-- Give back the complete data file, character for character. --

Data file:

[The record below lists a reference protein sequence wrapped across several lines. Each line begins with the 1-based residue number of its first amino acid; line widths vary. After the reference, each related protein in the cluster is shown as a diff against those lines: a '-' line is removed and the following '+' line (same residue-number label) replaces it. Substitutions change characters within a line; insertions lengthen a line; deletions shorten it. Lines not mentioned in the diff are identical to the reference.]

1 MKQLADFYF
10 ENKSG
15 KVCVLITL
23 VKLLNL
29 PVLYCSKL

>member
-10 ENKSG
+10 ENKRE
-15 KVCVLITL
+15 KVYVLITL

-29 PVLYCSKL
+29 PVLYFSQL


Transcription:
[The record below lists a reference protein sequence wrapped across several lines. Each line begins with the 1-based residue number of its first amino acid; line widths vary. After the reference, each related protein in the cluster is shown as a diff against those lines: a '-' line is removed and the following '+' line (same residue-number label) replaces it. Substitutions change characters within a line; insertions lengthen a line; deletions shorten it. Lines not mentioned in the diff are identical to the reference.]

1 MKQLADFYF
10 ENKSG
15 KVCVLITL
23 VKLLNL
29 PVLYCSKL

>member
-10 ENKSG
+10 ENKRE
-15 KVCVLITL
+15 KVYVLITL

-29 PVLYCSKL
+29 PVLYFSQL